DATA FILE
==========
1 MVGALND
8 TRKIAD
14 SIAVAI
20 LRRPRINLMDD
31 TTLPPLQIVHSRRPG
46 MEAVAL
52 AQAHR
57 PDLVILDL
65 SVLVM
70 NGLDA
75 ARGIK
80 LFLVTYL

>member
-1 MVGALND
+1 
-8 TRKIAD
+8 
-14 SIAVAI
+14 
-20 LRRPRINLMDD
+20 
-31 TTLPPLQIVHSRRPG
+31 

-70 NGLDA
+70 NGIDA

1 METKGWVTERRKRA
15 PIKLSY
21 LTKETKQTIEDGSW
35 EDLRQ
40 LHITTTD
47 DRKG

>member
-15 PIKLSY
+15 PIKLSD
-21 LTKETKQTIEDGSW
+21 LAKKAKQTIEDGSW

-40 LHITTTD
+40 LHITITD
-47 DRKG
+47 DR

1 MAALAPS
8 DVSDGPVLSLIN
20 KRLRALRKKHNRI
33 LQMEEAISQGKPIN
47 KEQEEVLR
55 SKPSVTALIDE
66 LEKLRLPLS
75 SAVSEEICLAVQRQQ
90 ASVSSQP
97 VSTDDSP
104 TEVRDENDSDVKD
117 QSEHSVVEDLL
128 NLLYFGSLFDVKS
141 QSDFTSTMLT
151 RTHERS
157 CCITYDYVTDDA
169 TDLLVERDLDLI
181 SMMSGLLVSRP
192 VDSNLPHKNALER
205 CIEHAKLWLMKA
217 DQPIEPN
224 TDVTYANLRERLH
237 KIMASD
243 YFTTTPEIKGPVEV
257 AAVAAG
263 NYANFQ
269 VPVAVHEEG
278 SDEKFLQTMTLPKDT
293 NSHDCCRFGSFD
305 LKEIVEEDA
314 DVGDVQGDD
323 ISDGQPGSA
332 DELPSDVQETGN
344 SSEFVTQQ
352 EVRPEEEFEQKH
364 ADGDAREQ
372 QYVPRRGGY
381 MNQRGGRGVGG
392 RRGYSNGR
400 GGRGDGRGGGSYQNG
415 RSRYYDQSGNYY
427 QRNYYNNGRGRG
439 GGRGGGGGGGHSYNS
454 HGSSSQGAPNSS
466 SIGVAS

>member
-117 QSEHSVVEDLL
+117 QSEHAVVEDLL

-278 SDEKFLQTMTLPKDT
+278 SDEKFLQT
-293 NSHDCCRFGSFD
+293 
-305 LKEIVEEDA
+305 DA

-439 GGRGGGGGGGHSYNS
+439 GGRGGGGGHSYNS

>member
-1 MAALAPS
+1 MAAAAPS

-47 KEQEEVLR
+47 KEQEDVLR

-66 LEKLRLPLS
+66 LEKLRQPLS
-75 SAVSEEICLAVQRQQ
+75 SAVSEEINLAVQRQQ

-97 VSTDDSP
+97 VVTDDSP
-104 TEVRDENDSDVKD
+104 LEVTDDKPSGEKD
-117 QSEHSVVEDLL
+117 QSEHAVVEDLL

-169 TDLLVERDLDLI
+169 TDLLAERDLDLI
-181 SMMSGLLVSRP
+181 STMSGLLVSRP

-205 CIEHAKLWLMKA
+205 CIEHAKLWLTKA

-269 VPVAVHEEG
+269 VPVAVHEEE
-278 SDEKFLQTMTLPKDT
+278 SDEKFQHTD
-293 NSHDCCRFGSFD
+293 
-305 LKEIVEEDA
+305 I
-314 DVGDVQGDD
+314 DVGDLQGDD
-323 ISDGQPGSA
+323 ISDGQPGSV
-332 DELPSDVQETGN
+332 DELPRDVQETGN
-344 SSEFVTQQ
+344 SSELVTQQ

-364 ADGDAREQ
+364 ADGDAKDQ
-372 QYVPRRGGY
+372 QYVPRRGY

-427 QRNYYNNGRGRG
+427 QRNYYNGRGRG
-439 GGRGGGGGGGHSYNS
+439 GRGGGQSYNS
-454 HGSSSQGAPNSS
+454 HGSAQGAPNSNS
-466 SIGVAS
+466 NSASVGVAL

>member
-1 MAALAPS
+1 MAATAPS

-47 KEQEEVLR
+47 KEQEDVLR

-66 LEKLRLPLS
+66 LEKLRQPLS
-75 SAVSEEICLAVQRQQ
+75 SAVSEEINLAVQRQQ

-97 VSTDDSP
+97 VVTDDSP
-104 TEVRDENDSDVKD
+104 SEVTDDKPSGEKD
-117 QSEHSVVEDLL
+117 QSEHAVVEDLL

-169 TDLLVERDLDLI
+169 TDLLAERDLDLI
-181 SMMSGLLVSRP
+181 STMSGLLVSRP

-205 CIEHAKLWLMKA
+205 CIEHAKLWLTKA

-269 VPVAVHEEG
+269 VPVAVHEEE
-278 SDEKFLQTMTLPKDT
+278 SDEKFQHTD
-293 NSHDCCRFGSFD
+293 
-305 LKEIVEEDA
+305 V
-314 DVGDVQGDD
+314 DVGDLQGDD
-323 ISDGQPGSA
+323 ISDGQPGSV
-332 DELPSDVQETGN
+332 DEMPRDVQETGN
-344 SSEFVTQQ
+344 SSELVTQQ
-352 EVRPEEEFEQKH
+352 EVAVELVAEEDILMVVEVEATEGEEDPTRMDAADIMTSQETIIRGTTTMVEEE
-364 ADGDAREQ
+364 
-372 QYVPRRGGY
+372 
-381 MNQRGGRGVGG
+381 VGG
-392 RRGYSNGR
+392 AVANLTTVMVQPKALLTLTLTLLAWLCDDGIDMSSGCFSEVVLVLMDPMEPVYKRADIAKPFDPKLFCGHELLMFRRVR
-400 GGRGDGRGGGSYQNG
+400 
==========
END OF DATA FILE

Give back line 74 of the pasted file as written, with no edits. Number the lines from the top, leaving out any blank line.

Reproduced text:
344 SSEFVTQQ